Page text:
There were other moments of drama — such as when Vera Caslavska, a sensational Czech gymnast, stood on the medal podium, bowed her head and looked away during the anthem of the Soviet Union, which had recently invaded her country. Set against a backdrop of political turmoil around the world, including the deadly government repression of a Mexican student movement, the events of the 1968 Games reverberated far beyond the world of sports.
Those Games began with a milestone in Olympic history, when 20-year-old Enriqueta Basilio, a member of the Mexican track-and-field team, became the first woman to light the Olympic flame. She died Oct. 26 at 71, according to an announcement by the Mexican Olympic Committee, which did not cite a place or cause of death.
The tradition of the Olympic flame dates to the ancient Olympics in Greece. When Ms. Basilio — the daughter of a cotton farmer — opened a newspaper shortly before the 1968 Games and learned that she had been chosen for the honor of lighting the flame that year, she was at once thrilled, nervous and confounded about her selection.
“Maybe it’s because here in Mexico [men and women] have the same rights,” a friend said on her behalf, interpreting Ms. Basilio’s comments for a New York Times reporter. “Maybe it’s because some people [say] she represents the typical Mexican type, a new kind of generation.”
Norma Enriqueta Basilio Sotelo was born in Mexicali, the capital city of the Mexican state of Baja California, on July 15, 1948. He father was also a runner, and many of her siblings were athletically talented.
Ms. Basilio attended the University of Baja California and told the Times in 1968 that she hoped to study political science. She was a national champion in the 80-meter hurdles, according to the Mexican Olympic Committee, before competing in the 1968 Games.
On Oct. 12, 1968, before a crowd of 100,000 and millions more watching on television, she made her entrance in the Olympic Stadium in Mexico City, gliding around the track. Her gait was compared variously to that of a gazelle and an antelope.
She then made her way up 90 steps to the platform where the Olympic cauldron stood. The climb up the steps was “no mean feat at this altitude,” Times sports columnist Arthur Daley observed.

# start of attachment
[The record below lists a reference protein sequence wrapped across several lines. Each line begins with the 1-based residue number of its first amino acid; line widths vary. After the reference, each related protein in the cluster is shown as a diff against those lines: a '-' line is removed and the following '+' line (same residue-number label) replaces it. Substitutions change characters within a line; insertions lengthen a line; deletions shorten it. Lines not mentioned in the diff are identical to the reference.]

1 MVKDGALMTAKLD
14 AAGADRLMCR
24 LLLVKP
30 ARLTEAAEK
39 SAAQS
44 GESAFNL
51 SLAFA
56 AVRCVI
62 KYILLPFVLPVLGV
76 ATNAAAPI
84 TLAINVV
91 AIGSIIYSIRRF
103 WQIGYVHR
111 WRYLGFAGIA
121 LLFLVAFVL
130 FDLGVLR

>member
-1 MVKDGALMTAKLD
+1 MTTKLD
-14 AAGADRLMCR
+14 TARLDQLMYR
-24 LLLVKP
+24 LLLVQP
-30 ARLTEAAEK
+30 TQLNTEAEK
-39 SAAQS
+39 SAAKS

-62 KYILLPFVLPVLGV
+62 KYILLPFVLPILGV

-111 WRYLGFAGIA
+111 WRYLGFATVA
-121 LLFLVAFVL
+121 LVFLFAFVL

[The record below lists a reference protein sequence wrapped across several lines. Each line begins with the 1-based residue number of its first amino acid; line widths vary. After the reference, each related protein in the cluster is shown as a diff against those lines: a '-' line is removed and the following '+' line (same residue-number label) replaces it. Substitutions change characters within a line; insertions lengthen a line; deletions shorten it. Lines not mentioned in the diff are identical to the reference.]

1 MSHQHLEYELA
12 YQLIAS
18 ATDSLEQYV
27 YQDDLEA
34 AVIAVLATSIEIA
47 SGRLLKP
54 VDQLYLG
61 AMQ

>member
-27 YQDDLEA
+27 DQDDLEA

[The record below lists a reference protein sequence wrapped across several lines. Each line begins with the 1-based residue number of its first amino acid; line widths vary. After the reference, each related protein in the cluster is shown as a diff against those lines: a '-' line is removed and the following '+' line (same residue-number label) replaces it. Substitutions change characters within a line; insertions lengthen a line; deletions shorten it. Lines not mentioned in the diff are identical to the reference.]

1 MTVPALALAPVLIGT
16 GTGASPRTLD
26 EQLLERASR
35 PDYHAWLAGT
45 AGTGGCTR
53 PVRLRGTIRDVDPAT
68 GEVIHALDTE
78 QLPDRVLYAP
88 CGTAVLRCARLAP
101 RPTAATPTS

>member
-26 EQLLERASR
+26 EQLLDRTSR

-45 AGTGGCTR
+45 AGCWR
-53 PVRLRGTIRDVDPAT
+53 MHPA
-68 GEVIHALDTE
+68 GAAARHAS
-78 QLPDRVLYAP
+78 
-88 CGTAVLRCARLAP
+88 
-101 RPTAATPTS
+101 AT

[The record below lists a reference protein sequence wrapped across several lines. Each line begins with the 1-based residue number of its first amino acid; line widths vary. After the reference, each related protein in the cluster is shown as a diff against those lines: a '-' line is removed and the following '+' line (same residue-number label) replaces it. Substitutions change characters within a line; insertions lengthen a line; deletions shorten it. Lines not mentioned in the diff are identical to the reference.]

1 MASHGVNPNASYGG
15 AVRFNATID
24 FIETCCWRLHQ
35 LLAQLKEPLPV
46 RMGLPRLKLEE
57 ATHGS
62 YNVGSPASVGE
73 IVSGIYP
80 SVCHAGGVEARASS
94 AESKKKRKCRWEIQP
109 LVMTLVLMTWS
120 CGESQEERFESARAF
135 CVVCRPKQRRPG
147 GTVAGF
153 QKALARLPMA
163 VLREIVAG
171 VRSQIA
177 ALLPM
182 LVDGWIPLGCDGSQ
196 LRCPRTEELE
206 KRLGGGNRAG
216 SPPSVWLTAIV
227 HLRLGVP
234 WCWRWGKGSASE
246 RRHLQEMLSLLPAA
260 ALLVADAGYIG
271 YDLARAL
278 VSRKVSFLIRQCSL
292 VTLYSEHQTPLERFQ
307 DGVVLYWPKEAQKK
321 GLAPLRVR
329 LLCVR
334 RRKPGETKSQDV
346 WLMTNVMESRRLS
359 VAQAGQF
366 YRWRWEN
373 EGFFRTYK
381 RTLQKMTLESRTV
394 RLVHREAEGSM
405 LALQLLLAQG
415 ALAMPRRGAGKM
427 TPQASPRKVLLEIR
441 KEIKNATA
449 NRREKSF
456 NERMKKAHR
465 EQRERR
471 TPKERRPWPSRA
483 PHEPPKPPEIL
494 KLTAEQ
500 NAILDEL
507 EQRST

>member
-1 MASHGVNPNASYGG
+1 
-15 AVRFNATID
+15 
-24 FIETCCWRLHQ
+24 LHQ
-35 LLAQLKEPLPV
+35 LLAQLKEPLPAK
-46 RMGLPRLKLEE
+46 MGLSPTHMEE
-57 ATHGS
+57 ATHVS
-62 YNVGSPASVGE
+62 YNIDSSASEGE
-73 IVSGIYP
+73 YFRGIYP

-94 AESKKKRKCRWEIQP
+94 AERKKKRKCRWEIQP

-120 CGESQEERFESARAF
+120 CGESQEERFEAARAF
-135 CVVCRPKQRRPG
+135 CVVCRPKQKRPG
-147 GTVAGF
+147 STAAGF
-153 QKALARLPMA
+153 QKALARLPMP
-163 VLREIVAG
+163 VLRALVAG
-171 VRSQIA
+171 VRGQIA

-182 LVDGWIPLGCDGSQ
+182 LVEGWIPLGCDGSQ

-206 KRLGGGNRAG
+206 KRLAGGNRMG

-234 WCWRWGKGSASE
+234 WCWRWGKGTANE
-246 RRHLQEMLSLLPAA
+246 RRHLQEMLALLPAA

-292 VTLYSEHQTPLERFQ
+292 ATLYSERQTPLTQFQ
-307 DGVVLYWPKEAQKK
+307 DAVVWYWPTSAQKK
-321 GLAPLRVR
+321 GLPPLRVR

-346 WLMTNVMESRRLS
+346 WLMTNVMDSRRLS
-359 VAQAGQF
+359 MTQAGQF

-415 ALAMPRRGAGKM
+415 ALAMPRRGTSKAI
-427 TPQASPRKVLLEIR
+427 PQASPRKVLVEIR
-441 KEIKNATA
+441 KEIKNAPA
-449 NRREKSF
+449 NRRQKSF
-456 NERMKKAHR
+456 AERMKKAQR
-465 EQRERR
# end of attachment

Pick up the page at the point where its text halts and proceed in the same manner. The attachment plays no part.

She “stood there with the torch triumphantly aloft in her right hand. Then she plunged it into the huge saucer and it came alive with fire,” he wrote. “Anyone with acutely sensitive ears could then hear a spectral sound. It would have been the ancient Greeks spinning madly in their crumbling mausoleums. They never permitted a woman to come near their Olympic Games but had summary punishment for every female intruder detected. She was promptly tossed off a seaside cliff onto the rocks below.”
“And here was a woman in a focal role a couple of thousand years later,” Daley concluded, describing the effect of Ms. Basilio’s performance in the stadium. “She handled it well.”
Ms. Basilio’s performance in the track-and-field events was less glorious. She entered the 400-meter race, the 100-meter relay and the 80-meter hurdles but made it only to the first heat in those competitions, according to Time magazine. But she had already secured her place in the annals of the Olympics.
“The first woman to light the Olympic flame, the farmer’s daughter presented an image that emblematically spoke to an increasingly feminist political tenor in Mexico, simultaneously symbolic of both the preservation of a rural heritage and a quest for modernity,” historian Amy Bass observed, according to the book “In the Game: Race, Identity, and Sports in the Twentieth Century.”
The Mexican Olympic Committee did not release a list of Ms. Basilio’s survivors.
“I am a privileged woman,” she told the Associated Press in 2004, when she again carried the Olympic flame during its stop in Mexico City on the way around the world to that year’s Summer Games in Athens. “I have realized so many of my dreams.”